CHARLESTON, W.Va. -- On Jan. 8, 2011, Jared Loughner fired a gun into the head of Arizona congresswoman Gabrielle Giffords. The bullet went through the front left side of her brain, and out the other side of her head.
Two years and three surgeries later, the now-retired Giffords can walk and talk. One Charleston neurologist believes that's not because of the operations doctors performed on her.
Instead, Dr. Iraj Derakhshan believes that Giffords' recovery is because she's left-handed, not right-handed as she thinks.
"This lady underwent three unnecessary surgeries," said Derakhshan, who plans to present his theory at a conference of the American Association of Neurological Surgeons later this month.
Derakhshan, a former associate professor at the University of Cincinnati and Case Western Reserve University, has never seen or treated Giffords. He formed his theory based on media reports and public documents about the case.
He will be one of about 600 physicians from all over the world to present his theory via an electronic poster at the annual American Association of Neurological Surgeons conference. His peer-reviewed presentation will be available to attendees via an app. The conference is taking place in New Orleans beginning April 28.
Derakhshan said a person's consciousness is found in only the dominant side of the brain. In a left-handed person, he said, consciousness is found in the right side of the brain.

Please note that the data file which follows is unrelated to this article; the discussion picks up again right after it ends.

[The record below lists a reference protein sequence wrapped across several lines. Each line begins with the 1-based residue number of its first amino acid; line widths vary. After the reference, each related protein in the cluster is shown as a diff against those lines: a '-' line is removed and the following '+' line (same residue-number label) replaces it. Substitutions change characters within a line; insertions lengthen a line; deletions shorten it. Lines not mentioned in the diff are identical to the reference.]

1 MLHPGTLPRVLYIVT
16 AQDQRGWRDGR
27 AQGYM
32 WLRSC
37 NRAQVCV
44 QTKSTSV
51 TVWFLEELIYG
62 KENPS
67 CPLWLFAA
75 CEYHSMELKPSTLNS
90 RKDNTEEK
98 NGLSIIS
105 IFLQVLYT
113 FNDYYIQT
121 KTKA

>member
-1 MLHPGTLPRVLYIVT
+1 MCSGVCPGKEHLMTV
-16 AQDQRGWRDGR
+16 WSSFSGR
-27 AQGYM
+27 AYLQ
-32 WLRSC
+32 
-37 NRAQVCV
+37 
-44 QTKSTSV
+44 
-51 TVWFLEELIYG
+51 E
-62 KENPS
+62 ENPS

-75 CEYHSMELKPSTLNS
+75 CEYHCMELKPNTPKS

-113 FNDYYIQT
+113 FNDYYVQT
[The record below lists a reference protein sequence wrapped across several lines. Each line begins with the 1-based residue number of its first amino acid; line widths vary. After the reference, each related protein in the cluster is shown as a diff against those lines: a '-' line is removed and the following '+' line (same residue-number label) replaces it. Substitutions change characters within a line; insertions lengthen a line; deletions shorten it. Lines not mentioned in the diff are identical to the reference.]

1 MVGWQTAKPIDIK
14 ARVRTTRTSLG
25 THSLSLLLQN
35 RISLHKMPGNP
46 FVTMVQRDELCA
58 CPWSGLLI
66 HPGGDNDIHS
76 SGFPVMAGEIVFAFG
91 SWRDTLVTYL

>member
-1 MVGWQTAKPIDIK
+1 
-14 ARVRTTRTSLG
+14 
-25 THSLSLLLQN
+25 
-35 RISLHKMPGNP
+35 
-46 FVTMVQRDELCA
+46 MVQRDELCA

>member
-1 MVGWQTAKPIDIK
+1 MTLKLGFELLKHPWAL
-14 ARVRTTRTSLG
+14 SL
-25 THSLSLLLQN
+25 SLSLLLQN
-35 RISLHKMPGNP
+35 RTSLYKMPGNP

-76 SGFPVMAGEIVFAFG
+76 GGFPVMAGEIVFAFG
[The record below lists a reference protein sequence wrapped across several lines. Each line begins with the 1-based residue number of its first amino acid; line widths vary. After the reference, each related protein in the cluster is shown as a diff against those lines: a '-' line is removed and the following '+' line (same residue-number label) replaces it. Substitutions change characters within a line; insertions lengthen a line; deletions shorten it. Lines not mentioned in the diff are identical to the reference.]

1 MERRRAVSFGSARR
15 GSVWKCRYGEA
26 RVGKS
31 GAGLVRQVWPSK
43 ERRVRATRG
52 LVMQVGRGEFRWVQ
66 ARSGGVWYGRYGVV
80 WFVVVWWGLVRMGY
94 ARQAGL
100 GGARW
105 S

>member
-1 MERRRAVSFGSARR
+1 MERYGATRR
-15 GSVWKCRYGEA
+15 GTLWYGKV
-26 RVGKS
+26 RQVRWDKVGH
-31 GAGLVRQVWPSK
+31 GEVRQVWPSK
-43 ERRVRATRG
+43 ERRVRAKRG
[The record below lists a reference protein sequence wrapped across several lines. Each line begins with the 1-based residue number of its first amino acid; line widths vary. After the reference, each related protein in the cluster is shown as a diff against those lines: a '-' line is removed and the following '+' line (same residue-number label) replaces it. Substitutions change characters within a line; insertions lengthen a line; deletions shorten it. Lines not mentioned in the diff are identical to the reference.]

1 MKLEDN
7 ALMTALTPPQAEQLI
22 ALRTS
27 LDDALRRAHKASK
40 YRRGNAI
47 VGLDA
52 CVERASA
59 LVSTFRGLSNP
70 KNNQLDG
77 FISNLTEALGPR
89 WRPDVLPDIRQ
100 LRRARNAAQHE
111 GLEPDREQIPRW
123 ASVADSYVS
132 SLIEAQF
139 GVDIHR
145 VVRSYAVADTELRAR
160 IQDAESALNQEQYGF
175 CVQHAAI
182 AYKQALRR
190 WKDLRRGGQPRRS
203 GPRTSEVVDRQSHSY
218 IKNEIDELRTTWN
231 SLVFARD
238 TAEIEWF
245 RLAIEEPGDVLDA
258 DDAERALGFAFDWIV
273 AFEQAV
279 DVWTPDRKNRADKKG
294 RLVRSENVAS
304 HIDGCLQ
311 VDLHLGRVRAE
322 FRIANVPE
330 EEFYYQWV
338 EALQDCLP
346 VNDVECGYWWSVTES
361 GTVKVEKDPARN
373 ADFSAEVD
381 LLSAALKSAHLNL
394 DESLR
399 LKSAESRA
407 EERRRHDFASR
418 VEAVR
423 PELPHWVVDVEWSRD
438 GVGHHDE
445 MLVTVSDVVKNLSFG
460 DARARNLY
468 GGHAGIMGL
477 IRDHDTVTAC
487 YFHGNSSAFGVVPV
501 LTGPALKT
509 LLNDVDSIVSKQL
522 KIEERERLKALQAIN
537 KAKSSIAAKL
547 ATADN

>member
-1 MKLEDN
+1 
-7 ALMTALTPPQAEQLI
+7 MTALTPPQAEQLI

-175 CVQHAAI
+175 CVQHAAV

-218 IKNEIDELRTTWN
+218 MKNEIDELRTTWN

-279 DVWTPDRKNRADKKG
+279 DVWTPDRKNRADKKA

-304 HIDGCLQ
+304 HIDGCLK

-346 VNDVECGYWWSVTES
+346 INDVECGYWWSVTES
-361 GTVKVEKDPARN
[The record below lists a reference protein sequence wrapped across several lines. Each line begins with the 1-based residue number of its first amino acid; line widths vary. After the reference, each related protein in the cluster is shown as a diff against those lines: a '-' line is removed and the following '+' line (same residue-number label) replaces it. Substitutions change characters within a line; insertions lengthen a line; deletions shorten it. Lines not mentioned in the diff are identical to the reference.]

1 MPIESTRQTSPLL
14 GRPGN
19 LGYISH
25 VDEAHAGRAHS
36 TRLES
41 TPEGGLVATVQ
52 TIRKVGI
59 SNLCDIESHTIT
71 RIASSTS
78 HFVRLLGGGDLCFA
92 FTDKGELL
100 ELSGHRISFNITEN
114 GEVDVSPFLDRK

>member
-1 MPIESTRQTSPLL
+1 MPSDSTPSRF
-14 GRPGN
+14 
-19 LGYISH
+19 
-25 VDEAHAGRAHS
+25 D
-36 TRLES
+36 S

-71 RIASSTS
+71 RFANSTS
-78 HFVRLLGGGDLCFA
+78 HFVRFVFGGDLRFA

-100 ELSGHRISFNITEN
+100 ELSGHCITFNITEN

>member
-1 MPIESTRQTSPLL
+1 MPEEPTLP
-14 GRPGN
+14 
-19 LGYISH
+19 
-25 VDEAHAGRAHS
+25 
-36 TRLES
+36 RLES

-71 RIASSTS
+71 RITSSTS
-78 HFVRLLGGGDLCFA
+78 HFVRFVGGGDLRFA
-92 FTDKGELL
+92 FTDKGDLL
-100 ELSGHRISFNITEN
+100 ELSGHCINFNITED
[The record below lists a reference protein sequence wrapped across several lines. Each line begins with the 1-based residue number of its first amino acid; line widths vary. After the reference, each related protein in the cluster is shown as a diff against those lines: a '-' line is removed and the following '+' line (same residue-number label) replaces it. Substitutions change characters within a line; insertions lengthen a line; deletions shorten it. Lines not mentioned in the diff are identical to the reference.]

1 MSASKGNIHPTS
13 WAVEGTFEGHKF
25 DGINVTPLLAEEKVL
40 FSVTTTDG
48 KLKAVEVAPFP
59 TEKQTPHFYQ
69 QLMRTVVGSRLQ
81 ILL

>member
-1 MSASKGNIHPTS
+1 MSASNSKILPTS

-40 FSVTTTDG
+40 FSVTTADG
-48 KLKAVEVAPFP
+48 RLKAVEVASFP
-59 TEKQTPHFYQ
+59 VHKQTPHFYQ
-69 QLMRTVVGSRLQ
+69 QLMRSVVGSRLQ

"The left hemisphere in [a left-hander] is just a slave microprocessor in the language of computer today," he said. It controls breathing, too, Derakhshan said. He believes Giffords would have died if she were shot in the actual dominant side of her brain.
His theory differs from a common understanding of the brain, which is that the right side of the brain controls the left side of the body and vice versa.
Many times physicians will operate on patients who have a brain bleed or lesion on their non-dominant hemisphere because they fear the increased pressure on the brain will kill the person.
But Derakhshan said when patients have pressure on the non-dominant side of their brains, doctors would be better off giving the person good nursing care and physical therapy and letting the brain heal on its own, rather than operating on the brain. Surgeons often remove good parts of brain along with bad parts and further damage the brain, he said.